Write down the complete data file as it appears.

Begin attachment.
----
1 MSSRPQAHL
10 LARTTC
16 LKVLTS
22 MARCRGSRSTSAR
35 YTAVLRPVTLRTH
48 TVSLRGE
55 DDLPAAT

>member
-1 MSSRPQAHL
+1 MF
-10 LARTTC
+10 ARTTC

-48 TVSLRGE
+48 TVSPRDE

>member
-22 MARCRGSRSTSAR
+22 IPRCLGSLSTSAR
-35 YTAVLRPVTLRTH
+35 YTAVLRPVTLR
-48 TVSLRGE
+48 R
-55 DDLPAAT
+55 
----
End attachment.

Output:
1 MSSRPQAHL
10 LARTTC
16 LKVLTS
22 MARCRGSRSTSAR
35 YTAVLRPVTLRTH
48 TVSLRGE
55 DDLPAAT

>member
-1 MSSRPQAHL
+1 MF
-10 LARTTC
+10 ARTTC

-48 TVSLRGE
+48 TVSPRDE

>member
-22 MARCRGSRSTSAR
+22 IPRCLGSLSTSAR
-35 YTAVLRPVTLRTH
+35 YTAVLRPVTLR
-48 TVSLRGE
+48 R
-55 DDLPAAT
+55 